It starts, for me, with the neighborhood.
In his new version of West Side Story, arriving 60 years after the original, Steven Spielberg and his team built one of the most impressive movie sets I've ever seen. It's a recreation of the area that's now Lincoln Center, as it looked at the late-1950s, and it’s gorgeous, with spatial consistency. The movie gets many other things right. It's a masterful film visually, thanks to cinematography from Spielberg's longtime collaborator Janusz Kamiński. It finds new and creative ways to stage some of the most famous musical numbers of the Broadway and Hollywood canons. It nails the casting of the main female roles.
The choreography, while significantly different from the '61 version, is a highlight. The changes in the script from the original aren't significant, but they make sense. And Spielberg proves a natural at directing a musical. The new West Side Story was delayed for a year due to the pandemic, although the timing of its release lines up neatly with the 60th anniversary. There's also the poignancy of its arrival just days after the death of Stephen Sondheim, who wrote the lyrics for the original musical.
The story is the one you've known since high school. In a riff on Shakespeare’s Romeo and Juliet, set in 1950s-New York, a pair of gangs are at war over the West 50s: The Jets, who are white guys of various ethnic origin, and the Sharks, who are Puerto Rican. There's soon a star-crossed love affair between Tony, who's aligned with the Jets, and Maria, the younger sister of the Sharks' leader. And it ends in tragedy, if slightly differently from its Shakespearean inspiration.
The film lets the familiar story unspool, and has some standout performances by faces who’ll be unfamiliar to most. These include Rachel Zegler, making her movie debut as Maria, and Ariana DeBose, who played "The Bullet" in the original run of Hamilton, who brings such energy to Anita that she practically walks off with the movie. Mike Faist, a young theater actor who resembles John Mulaney, is another standout as Riff, as is David Alvarez as Bernardo.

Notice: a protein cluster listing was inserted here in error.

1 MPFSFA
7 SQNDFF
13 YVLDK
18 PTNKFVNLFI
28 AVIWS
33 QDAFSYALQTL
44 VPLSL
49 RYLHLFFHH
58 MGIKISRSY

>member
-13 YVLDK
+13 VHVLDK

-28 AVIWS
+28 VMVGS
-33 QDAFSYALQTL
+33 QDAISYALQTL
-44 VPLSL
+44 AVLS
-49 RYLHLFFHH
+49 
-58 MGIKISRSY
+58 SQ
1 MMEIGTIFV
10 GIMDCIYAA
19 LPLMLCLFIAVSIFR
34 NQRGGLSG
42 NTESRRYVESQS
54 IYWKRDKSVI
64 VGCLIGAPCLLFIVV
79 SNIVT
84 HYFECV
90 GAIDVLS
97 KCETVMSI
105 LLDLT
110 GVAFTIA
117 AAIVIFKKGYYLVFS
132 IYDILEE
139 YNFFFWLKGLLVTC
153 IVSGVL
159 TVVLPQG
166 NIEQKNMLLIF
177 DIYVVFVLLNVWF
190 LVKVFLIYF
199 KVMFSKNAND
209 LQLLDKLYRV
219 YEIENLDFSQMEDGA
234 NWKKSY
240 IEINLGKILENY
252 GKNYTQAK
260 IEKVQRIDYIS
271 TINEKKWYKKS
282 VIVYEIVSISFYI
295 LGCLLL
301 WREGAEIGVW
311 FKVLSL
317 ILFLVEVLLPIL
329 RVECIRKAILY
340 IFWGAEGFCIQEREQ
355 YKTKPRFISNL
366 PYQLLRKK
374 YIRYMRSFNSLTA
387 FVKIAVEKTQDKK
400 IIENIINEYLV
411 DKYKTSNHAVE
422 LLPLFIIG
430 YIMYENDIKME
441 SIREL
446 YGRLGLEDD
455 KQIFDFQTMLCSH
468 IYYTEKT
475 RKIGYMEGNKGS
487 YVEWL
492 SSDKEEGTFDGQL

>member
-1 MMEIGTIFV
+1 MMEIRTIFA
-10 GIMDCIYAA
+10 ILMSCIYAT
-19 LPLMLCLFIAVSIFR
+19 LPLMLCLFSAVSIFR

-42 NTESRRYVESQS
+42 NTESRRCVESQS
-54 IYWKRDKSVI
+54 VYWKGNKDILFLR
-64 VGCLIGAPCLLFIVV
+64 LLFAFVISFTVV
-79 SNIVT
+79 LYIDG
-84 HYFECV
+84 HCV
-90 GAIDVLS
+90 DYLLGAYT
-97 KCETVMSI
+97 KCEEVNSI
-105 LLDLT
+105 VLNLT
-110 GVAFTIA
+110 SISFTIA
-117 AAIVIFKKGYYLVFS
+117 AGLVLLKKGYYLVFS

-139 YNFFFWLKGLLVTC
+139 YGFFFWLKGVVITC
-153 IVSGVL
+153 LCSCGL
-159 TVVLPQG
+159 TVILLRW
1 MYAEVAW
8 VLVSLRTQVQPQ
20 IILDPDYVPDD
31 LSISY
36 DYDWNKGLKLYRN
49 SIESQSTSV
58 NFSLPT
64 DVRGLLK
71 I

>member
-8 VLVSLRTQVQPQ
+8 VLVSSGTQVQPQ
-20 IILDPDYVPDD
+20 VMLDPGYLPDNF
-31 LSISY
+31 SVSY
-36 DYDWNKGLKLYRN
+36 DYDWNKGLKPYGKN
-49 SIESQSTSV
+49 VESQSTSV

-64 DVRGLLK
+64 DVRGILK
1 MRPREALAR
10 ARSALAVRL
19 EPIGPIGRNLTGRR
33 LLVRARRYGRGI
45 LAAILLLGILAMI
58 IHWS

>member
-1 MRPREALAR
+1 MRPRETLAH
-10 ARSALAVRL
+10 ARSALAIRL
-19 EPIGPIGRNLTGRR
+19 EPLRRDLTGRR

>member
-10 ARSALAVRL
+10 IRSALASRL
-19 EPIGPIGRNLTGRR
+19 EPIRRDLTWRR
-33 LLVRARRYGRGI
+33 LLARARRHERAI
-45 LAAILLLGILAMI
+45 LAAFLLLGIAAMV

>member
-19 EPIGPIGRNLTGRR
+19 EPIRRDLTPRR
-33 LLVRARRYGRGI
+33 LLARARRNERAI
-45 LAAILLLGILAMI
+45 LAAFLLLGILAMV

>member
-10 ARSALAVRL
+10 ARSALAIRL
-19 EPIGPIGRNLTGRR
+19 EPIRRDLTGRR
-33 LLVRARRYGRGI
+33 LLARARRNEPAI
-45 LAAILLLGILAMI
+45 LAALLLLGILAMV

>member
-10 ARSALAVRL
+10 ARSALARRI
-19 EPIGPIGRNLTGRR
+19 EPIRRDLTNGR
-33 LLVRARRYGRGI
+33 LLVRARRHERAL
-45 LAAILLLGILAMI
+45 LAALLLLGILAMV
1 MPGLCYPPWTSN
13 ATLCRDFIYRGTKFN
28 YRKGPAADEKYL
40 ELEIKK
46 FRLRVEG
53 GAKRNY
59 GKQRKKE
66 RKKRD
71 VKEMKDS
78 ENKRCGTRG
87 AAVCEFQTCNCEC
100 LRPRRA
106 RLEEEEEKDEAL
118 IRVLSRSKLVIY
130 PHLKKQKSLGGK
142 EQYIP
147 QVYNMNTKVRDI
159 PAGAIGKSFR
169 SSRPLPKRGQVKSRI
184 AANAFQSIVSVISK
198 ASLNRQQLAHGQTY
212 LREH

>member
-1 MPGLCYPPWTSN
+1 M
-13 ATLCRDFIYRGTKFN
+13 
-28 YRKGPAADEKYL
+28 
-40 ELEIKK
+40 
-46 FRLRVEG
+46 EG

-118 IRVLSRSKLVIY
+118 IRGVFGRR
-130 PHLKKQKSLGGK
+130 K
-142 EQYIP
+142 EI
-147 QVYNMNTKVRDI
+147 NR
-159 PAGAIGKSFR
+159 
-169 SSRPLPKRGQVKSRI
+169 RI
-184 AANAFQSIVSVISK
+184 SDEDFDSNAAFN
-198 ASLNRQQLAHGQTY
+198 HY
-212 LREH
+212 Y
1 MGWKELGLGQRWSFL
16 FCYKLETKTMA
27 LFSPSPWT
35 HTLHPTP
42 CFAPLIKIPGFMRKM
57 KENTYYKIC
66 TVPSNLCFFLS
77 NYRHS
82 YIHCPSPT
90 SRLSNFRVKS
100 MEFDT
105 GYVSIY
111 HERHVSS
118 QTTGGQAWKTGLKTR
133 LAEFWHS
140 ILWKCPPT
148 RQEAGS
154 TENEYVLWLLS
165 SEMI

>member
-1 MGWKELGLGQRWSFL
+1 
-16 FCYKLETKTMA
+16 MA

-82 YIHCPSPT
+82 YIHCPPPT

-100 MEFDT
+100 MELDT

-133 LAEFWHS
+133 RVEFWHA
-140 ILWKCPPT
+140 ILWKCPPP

Rita Moreno, who won an Oscar for playing Anita in the 1961 West Side Story, returns as a new character called Valentina, and this is no ceremonial gimmick cameo, as she's part of multiple numbers, including a solo. As anyone who watched her on One Day at a Time the last few years knows, Moreno still has it; she'll celebrate her 90th birthday a few days after the movie’s released.
If there's a weak link in the film, it's Ansel Elgort as Tony. He navigates the musical numbers ably, but his charisma just isn’t there. There’s also the matter that Zegler is 20 and looks like it, while Elgort is in his late-20s and has a receding hairline. I was more bothered by the age gap here than by those in either Licorice Pizza or Red Rocket. Then again, Richard Beymer's performance was never what drove the '61 film, and then as now, there are so many great things going on around Tony that it doesn't do that much damage.
As for the changes, there's a bit more Spanish, some of it not subtitled, which is apparently a point of contention in the early reactions. And the Puerto Rican actors aren’t, this time around, played by white actors. More importantly, the movie understands that the Jets in West Side Story are essentially the Proud Boys—they're racist nativist goons with a weakness for street violence and sexual assault. The difference is, instead of mocking him in song, the Proud Boys probably would have high-fived or fist-bumped Officer Krupke.
West Side Story is the third collaboration between Spielberg and playwright Tony Kushner, after Munich and Lincoln, and it's resulted in great movies all three times. Of the dozen or so movie musicals released in 2021, it’s easily the best.